Case law updates

Victimised City worker wins claim after whistleblowing on financial malpractice

A tribunal has ruled that a City executive who blew the whistle on financial malpractice and was subjected to ongoing victimisation after her employment ended was unfairly dismissed. Ms Svetlana Sinelnikova was unfairly dismissed when foreign exchange broker ActivTrades suspended her for gross misconduct after she attended a work trip to Dubai while signed off sick. It also concluded that the company attempted to “attack her credibility” after Sinelnikova had blown the whistle on financial malpractice.

The tribunal said ActivTrades’ treatment of Sinelnikova caused “a very high level of injury to her feelings” over a sustained and long period of time, describing the actions of the organisation as “concerted and malicious”, The tribunal found the employer had conducted a “covert disciplinary investigation” by contacting her GP in an attempt to ascertain if the sick note was genuine, and checking to see if she had sent work emails during her time in Dubai. All this, in the Tribunal’s view amounted to ActivTrades “looking for a reason” for Sinelnikova to leave the business and had “jumped to the conclusion” that she had committed gross misconduct.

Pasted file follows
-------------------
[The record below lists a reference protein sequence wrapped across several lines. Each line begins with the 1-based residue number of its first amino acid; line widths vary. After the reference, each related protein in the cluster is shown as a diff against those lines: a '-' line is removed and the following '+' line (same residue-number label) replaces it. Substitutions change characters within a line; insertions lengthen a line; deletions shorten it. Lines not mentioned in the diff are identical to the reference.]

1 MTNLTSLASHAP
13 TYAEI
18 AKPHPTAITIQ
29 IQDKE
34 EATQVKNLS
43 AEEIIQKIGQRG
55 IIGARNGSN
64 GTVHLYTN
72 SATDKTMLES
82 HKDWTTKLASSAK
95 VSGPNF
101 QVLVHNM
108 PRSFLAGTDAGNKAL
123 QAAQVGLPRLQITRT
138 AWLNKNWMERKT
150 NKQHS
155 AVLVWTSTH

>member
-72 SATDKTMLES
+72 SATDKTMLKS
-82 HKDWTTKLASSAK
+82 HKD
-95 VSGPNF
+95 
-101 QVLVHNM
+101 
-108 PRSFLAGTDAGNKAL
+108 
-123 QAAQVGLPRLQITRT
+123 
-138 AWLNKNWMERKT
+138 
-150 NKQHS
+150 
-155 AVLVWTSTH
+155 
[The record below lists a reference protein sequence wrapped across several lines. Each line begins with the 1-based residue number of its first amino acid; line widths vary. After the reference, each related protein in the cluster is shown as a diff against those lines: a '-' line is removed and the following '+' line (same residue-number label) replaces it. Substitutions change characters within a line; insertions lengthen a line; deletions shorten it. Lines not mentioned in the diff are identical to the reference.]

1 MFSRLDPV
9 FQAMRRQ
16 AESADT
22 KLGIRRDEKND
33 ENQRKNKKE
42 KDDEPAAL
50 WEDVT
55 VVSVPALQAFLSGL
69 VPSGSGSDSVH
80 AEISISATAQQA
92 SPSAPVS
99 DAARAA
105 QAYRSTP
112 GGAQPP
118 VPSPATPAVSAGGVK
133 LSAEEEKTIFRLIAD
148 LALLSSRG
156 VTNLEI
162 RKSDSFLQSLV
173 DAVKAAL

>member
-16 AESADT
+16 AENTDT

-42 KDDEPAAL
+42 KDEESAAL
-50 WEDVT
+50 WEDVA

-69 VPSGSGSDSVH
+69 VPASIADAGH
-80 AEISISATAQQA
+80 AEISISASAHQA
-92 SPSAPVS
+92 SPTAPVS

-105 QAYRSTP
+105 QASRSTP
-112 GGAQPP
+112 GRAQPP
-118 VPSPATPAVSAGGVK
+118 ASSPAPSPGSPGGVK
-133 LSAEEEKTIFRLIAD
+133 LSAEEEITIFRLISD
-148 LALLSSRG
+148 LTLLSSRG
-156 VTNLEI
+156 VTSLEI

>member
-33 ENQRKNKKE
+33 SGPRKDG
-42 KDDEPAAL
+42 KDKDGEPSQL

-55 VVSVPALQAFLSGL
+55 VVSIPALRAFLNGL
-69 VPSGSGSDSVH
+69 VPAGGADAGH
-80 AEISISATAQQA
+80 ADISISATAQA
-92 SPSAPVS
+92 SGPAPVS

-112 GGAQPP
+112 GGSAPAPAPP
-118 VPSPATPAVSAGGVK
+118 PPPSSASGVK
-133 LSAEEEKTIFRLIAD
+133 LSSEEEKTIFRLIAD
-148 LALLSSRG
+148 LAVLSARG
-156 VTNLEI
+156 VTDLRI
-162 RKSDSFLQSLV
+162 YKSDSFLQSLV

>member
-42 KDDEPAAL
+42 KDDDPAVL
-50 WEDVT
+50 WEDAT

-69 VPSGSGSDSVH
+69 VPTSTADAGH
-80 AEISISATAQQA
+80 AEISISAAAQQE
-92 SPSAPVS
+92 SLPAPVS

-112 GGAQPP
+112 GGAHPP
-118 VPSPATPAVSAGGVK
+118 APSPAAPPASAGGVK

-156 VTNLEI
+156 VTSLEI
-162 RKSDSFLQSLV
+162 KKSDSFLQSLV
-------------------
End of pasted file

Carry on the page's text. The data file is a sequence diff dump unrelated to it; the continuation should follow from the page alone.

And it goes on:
When she then lodged a grievance via email blowing the whistle on her concerns of financial malpractice within the company – for which she was still responsible and accountable – she was invited to a disciplinary hearing on the same day. Sinelnikova resigned but the tribunal found that following her resignation ActivTrades refused to give her access to personal data held on her work computer, including details about her personal life and family; falsely accused her of “running her eBay account” during work hours and downloading illegal music; and threatened legal action against her in the High Court for starting employment with an alleged competitor – an action that the tribunal described as “without justification”.

The tribunal found that Sinelnikova had been victimised and unfairly dismissed. As the injury to feelings had had “a profound effect on almost every aspect of her life” the tribunal awarded Sinelnikova a total of £76,510 in compensation, including £40,000 damages for injury to feelings.